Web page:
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My wife and I recently spent four days in the Adirondack Mountains with old friends of ours. It is a six-hour car trip from our home in Pennsylvania, but thanks to Anne’s company, the time passed enjoyably. And it was a great pleasure to spend time with our hosts, the wildlife conservationists Amy Vedder and Bill Weber, whom I’ve known since our college days over half a century ago.

We hiked in woods up and down hills and around lakes, visited the Adirondack Experience Museum, and reminisced for hours while watching chipmunks, hummingbirds, blue birds, and wild turkeys, and enjoying the view from their hilltop home. Over the entire time, we saw no commercial airplanes and only one single-engine plane far off to the east. The night sky overflowed with stars.

To say the trip was rejuvenating is an understatement. It was the first time Anne and I had gotten away together since the summer before the coronavirus pandemic. I’m told that living with this pandemic is now the New Normal. In fact, over the past few years, I’ve been hearing that a lot of things in our lives are now the New Normal:

A once Republican party that has morphed into the Retrumplican party. A Supreme Court overwhelmingly dominated by right-wing radical activists. Getting shot to death while shopping at the mall or attending church or dancing at a nightclub or sitting in an elementary school classroom. Hundred-year floods every six months. Hurricane seasons beginning earlier and ending later than ever before. As I type this, there are currently 63 major wildfires burning in the US alone covering 1,640,278 acres of land. Far too many people spend their whole lives inside the Fox News bubble or the MSNBC bubble or the Facebook bubble—I can’t even keep up with all these narrow-minded myopic bubbles anymore—and never have to hear a single word that doesn’t match their pre-conceived and largely shallow fact-absent beliefs. This is only a partial list.

And all of this, I’m told constantly, is the New Normal. I don’t know. Maybe if you were born in 2012, or 2002, or maybe even 1992, all of this might pass as “normal.” But it leaves me sad and discouraged as I approach the twilight of my life and try to imagine what things will be like in even twenty years, let alone fifty or sixty years from now.

It becomes ever more difficult to hope for a better future, to imagine that a better future is even possible. Fortunately—or maybe unfortunately, it’s hard to tell—I can’t just crawl under a rock and wait for my inevitable demise. I have to continue to interact with my wife, my daughter, my friends, the world around me without leaving everyone feeling like they’ve just had a run-in with Eeyore, the pessimistic, gloomy, depressed, anhedonic, old grey donkey of Winnie the Pooh fame.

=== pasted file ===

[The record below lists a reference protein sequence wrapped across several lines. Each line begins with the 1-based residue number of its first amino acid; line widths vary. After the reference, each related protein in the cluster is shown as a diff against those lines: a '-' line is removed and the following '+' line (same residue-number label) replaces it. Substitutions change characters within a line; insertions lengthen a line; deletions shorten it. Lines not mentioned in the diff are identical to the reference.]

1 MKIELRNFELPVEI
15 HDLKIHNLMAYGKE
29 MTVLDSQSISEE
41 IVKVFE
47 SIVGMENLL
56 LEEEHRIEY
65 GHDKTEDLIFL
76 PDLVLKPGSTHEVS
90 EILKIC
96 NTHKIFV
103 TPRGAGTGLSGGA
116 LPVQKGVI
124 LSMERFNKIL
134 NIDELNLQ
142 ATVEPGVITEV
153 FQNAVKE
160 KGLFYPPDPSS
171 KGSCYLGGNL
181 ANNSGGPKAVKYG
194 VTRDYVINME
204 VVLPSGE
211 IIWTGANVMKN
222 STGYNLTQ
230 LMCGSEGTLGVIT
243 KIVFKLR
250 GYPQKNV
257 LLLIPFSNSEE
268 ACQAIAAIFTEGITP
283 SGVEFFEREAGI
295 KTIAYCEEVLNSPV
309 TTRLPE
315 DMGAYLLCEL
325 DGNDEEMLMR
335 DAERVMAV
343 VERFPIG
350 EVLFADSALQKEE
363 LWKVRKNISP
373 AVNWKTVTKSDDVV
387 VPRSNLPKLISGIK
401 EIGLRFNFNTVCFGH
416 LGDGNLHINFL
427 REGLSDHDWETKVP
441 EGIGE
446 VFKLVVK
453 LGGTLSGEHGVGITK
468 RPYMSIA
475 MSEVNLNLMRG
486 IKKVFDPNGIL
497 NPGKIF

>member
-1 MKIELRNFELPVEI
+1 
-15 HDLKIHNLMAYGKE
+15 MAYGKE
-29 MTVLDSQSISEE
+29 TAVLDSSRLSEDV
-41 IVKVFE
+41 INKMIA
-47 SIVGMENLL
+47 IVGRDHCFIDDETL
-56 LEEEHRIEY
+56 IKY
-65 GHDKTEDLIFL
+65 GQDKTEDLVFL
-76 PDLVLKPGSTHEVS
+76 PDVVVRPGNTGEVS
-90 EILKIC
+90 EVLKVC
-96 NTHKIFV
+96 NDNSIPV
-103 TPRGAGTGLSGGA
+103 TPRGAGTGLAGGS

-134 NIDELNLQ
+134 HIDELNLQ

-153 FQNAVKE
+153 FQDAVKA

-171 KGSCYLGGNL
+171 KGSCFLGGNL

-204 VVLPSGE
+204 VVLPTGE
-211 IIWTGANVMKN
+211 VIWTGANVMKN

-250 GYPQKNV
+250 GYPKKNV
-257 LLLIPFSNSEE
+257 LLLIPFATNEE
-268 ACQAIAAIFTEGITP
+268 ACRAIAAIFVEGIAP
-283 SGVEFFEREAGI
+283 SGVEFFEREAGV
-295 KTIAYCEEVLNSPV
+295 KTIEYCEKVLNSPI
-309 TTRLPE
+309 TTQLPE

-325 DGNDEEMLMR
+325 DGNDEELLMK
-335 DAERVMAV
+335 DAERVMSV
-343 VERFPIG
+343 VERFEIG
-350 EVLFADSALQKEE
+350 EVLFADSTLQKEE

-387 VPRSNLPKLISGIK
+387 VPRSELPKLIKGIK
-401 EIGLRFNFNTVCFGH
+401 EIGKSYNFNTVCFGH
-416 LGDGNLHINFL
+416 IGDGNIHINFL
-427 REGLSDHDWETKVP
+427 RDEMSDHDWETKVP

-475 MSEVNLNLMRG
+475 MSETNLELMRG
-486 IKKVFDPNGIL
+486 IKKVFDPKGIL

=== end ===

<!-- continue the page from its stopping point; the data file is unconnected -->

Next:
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And that brings me back to the friends Anne and I visited last week. When they first began their work with mountain gorillas in Rwanda in the early 1980s, there were about 250 of them still alive in the Virunga mountain range (including parts of Congo and Uganda as well as Rwanda) , and those were rapidly heading toward extinction. Amy and Bill convinced the Rwandan government that saving the gorillas would be far more beneficial to both the local population and the wider Rwandan business community if they saved the gorillas and allowed careful visits by tourists. In effect, these two then-young people invented eco-tourism, and they built a program so solid that it even survived the Rwandan civil war and genocide a decade later. Today, there are over 600 mountain gorillas in the park and the program is thriving.

Amy and Bill are almost preternaturally low-key about their work, and will tell you—with much truth, no doubt—that they had lots of help along the way. But the mountain gorillas of Rwanda would almost certainly be extinct today if not for these two people.*

I have found myself, especially in recent years, thinking of these two friends and trying hard to keep their example alive in my heart. I think of the remarkable impact of Greta Thunberg, a young schoolgirl who decided to stand up and say, “Enough.” Or the work that Stacy Abrams did in Georgia to influence (legally) the outcome of the 2020 elections in her state. And only this week, the voters of Kansas—not exactly a left progressive hotbed—resoundingly offered our Supreme Court a clear rebuke over the denial of women’s right to control their own bodies.

I don’t like this New Normal. It sucks, frankly. I wish passionately that more of my fellow citizens were as uncomfortable and unhappy with it as I am. But as the saying goes, “Where there’s life, there’s hope” (a saying variously attributed to Ecclesiastes, the Roman comic playwright Publius Terentius Afer, or J.R.R. Tolkien, take your pick).

So even if it all ends as badly as I fear it’s going to, in the immortal words of Monty Python, “I’m not dead yet.” And my wife and I had a really good time in the Adirondacks with Amy and Bill.

* You can read the story of Vedder and Weber in In the Kingdom of Gorillas: the Quest to Save Rwanda’s Mountain Gorillas, published by Simon & Schuster: